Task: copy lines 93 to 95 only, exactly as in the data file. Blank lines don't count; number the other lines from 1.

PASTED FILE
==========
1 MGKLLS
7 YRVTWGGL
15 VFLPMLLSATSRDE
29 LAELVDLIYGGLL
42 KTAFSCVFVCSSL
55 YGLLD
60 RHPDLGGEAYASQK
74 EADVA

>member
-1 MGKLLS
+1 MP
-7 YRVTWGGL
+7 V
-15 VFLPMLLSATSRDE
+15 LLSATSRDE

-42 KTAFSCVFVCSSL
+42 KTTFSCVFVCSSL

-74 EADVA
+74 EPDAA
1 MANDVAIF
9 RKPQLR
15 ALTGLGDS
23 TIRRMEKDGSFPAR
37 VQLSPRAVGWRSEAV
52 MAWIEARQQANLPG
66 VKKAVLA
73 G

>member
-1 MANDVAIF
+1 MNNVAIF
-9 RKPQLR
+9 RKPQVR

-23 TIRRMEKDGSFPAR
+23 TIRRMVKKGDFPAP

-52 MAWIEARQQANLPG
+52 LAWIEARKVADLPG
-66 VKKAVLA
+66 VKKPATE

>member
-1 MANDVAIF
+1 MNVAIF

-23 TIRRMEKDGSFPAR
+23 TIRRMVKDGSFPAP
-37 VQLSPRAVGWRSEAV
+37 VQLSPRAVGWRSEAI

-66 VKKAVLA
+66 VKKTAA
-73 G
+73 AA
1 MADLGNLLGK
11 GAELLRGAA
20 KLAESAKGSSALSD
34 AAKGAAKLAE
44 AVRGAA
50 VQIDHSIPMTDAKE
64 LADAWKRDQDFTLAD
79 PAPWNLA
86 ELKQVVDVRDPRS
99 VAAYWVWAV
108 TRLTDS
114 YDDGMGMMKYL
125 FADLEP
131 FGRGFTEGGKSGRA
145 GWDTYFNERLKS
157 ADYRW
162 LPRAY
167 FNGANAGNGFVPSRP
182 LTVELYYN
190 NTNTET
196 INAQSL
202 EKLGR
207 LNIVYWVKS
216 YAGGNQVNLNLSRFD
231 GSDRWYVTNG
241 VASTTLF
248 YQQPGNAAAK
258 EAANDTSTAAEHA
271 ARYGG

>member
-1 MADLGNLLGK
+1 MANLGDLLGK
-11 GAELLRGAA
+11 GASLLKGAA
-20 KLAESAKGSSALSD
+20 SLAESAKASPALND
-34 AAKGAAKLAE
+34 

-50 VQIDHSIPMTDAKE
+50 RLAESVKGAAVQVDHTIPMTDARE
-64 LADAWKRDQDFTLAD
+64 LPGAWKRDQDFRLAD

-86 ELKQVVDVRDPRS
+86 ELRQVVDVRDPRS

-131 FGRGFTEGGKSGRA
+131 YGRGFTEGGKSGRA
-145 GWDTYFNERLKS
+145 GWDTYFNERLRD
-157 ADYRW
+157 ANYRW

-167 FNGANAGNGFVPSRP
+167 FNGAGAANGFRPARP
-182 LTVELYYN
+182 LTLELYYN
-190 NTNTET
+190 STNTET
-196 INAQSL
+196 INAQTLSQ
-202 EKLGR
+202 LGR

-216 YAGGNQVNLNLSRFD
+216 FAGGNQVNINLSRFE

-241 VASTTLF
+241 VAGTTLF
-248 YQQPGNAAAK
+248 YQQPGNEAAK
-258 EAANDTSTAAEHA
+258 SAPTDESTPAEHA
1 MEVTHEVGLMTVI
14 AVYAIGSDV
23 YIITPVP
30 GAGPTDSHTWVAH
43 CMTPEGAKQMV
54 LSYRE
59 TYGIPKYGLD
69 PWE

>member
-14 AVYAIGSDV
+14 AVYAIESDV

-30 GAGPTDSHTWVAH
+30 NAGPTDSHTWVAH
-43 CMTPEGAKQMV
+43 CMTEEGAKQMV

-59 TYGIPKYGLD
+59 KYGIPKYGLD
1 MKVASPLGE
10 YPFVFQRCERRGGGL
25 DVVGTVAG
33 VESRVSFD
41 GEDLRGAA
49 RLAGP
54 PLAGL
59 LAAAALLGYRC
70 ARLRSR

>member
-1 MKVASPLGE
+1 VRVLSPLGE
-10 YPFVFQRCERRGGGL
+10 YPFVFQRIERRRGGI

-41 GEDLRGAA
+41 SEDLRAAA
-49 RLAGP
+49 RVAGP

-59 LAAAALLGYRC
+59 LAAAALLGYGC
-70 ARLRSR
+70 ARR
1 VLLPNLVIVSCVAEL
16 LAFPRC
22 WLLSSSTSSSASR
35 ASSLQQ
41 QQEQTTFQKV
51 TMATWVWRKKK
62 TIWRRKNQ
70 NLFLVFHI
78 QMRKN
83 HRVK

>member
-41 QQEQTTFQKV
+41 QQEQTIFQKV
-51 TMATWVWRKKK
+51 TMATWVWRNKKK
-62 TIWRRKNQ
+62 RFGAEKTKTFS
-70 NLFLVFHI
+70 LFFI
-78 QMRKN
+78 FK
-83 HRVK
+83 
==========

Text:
+86 ELRQVVDVRDPRS

-131 FGRGFTEGGKSGRA
+131 YGRGFTEGGKSGRA